Comparison of Microenvironment between Caterpillar Tunnels and Permanent High Tunnels – Vegetable Crops Hotline

Comparison of Microenvironment between Caterpillar Tunnels and Permanent High Tunnels

Over the past year, we conducted a comparative study on microclimate conditions within caterpillar tunnels and high tunnels at five farms in Indiana. This initiative was prompted by the growing interest in employing caterpillar tunnels for season-extension vegetable production among small and diversified farms.

Caterpillar tunnels, typically lower in height than permanent high tunnels, stand at around 5 to 6 feet tall at the center of the hoops. They are varied in length with some extending up to 200 feet. Most caterpillar tunnels are narrower in width compared to permanent high tunnels. Unlike permanent high tunnels, caterpillar tunnels may lack end walls, with their covers either tied off to stakes at both ends or left open for ventilation.

Compared with permanent high tunnels, caterpillar tunnels are more affordable and easier to assemble and relocate. They offer some of the same benefits as permanent high tunnels but provide more flexibility in addressing various crop needs. During summer, the structure can be adapted for specific crops by using shade cloth or insect netting, enhancing versatility.

Although caterpillar tunnels have numerous advantages, it’s crucial to acknowledge the limitations of caterpillar tunnels in environmental control compared to permanent high tunnels. Caterpillar tunnels have little effect in improving minimum temperatures in the winter, similar to unheated high tunnels. When the tunnels are fully closed, the temperatures in caterpillar tunnels tend to increase faster and reach higher levels than those in high tunnels on sunny days, which may create more significant temperature fluctuations inside caterpillar tunnels than high tunnels in the winter, potentially posing challenges to winter crop production. Moreover, we observed prolonged periods of high relative humidity within caterpillar tunnels, attributed to limited ventilation compared to permanent high tunnels, which may include supplemental ventilation or air circulation fans. The prolonged periods of high relative humidity favor diseases. Higher light intensity was monitored inside caterpillar tunnels compared to permanent high tunnels. Although the same type of plastic was used, reduced usage of the plastic on caterpillar tunnels may potentially extend the plastic lifespan.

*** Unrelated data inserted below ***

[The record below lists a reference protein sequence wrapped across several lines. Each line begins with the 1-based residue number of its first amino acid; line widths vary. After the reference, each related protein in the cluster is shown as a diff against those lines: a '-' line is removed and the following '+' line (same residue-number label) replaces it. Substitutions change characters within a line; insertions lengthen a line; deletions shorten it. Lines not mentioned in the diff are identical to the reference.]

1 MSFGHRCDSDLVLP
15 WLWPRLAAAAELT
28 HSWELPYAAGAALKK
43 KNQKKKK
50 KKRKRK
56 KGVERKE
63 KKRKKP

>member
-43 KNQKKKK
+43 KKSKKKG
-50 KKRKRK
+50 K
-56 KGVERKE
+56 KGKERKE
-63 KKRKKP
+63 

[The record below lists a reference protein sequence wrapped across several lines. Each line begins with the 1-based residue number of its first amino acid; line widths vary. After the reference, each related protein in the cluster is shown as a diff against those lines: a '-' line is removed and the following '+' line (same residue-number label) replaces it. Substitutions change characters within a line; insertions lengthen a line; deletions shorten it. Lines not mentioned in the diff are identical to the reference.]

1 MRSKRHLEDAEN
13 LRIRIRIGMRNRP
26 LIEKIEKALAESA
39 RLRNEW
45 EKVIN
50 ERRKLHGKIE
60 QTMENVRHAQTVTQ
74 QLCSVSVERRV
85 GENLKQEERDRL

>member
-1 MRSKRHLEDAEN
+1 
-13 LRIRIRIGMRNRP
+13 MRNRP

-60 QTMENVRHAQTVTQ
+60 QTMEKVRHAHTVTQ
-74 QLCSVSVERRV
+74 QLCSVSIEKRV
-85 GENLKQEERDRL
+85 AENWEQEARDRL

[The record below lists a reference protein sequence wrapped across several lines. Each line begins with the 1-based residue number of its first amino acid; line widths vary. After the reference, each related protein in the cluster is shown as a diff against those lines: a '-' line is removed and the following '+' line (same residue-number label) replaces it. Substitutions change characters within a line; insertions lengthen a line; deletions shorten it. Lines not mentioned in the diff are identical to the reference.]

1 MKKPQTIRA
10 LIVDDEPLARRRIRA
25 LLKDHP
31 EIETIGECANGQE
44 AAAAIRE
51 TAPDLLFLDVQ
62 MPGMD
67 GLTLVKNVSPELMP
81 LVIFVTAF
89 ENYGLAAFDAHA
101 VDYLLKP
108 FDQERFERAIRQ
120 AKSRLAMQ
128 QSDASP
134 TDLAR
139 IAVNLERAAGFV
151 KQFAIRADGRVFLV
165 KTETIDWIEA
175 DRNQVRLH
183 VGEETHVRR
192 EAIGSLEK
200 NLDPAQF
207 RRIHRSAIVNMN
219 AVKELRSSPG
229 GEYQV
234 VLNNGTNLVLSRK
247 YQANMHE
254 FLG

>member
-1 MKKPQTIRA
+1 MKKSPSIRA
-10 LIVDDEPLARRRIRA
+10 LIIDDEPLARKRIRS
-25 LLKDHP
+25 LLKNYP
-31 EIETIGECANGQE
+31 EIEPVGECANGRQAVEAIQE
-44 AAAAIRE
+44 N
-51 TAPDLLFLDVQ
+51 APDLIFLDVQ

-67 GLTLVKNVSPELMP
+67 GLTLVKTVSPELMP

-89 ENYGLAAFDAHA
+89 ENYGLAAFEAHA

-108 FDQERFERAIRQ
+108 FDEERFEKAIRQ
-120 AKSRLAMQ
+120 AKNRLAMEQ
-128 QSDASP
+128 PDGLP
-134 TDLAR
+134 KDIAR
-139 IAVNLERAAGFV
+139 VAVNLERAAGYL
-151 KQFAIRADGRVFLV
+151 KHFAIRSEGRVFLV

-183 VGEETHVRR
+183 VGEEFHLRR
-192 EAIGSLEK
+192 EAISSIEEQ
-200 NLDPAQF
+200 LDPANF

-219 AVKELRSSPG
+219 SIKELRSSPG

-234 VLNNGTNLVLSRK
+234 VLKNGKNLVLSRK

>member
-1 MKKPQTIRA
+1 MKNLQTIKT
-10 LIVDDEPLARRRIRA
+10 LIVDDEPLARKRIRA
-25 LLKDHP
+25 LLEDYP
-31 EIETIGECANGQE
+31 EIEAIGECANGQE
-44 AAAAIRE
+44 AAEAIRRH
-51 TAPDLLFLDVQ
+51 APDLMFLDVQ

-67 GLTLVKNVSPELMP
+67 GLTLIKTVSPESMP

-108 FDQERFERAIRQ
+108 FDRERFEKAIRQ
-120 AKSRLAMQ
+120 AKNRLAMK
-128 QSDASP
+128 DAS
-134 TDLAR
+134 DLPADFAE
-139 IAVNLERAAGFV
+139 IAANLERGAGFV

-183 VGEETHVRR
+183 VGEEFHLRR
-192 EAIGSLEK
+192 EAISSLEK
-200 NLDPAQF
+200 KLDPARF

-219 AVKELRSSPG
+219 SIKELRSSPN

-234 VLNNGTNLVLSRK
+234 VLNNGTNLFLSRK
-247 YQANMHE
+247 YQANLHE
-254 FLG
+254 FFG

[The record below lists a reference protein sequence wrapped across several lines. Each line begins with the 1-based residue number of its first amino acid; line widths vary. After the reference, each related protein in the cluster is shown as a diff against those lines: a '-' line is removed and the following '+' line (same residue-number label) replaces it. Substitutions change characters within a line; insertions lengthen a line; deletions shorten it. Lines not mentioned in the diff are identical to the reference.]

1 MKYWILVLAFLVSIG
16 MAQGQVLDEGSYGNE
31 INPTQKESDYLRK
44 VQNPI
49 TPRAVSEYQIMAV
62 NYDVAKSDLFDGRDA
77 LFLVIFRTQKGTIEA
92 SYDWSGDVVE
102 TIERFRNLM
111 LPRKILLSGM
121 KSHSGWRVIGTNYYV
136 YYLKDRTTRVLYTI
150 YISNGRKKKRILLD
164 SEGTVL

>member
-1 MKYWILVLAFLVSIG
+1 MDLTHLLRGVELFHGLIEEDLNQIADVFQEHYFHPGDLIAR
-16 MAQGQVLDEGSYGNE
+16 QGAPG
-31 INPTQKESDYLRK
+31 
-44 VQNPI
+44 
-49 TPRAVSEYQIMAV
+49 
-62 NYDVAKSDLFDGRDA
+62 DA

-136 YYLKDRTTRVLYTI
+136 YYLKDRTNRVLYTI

Looking ahead, we aim to continue this project, focusing on evaluating how different structures and modified environments impact the production of various crops, particularly in the winter.

We welcome suggestions for future research directions. For further information, please contact Wenjing Guan at

This work is supported by the Specialty Crop Research Initiative (SCRI) [grant no. 2021-51181-35858/project accession no. 1027430] from the USDA National Institute of Food and Agriculture

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